A lot of times, when you hear someone say they were bitten by a dog, you kind of shrug it off as if it’s not a big deal. You don’t think of it as a legal issue. Dog bites are not uncommon and the majority of dog bites are more often little nips that don’t really cause any damage. However, some dog bites can cause serious bodily harm, permanent disfigurement and even death.
Most people don’t realize how serious a dog bite can be until they or a loved one is bitten and sustains serious injuries. In West Virginia, dog owners are strictly liable for damages caused by their dogs. If a dog is running unattended at the time of injury, the owner’s negligence need not be proven to hold the owner liable. If the dog is not running wild at the time of the injury, the owner still may be liable if you can prove the owner knew of the dog’s vicious propensity or that the owners negligence somehow caused the injury. This is true even on the owner’s property. A dog owner has a duty of care to secure a dog and prevent it from injuring people who lawfully enter the owner’s property.
It is good to know your rights under the law in the event of a serious dog bite, but the fact is that serious dog bite scenarios are usually more complicated than just figuring out who is liable. The nature of most serious dog bites adds a unique element to the legal issues surrounding dog bites. Over 77% of dog bite injuries are inflicted by the family dog or by a dog that the victim is familiar with. To make it worse, the most common victims of dog bites in the United States are children and the majority of dog bite injuries are to the face and neck.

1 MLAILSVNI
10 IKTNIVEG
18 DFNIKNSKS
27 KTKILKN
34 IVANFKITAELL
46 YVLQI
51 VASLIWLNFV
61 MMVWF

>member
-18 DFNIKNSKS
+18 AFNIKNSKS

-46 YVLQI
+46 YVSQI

What do you do if your family dog or your friend’s dog bites your child, causing serious injuries to the face that require extensive medical attention? All of the sudden, your legal issues are intertwined with personal sentiments. You don’t want to put the family dog to sleep and you don’t want to sue your friends or have their dog put to sleep, but you also don’t want to pay the hospital bills that resulted from the dog bite.
With over 4 million dog bites reported every year in the United States, the law understands the seriousness of the problem. Fortunately, most homeowner’s insurance policies cover dog bites. So if the family dog causes injuries to someone, whether it’s a family member or a guest, the insurance should cover the damages. Similarly if someone else’s dog causes an injury to you, the dog owner’s homeowner’s insurance should cover the damages.
A West Virginia Sheriff’s deputy from Martinsburg is back on the job this week after being severely bitten by a dog at a private residence. On July 13, 2009, deputy W. D. Christian was trying to serve legal documents when a dog believed to be a large Rottweiler attacked him. Although the dog did not initially appear aggressive, he lunged at the deputy from inside the house, causing deep puncture wounds to his right wrist.
Although signs of a dog’s presence were posted on the property, who’s at fault in this case? The deputy or the dog’s owner? Dog bite cases happen all the time in West Virginia, and sometimes it’s tough to determine who’s at fault.
Although some dog bites are minor, many can cause disfigurement and serious injury. According to the Centers for Disease Control (CDC), dogs bite 4.5 million Americans each year, and one in five dog bites require medical attention. The costs associated with treating a dog bite can be quite high, depending on the severity of the case. In addition to stitches, bandages, anesthetic and antibiotics, you may need blood tests to rule out rabies or other blood-borne diseases that domesticated pets can carry.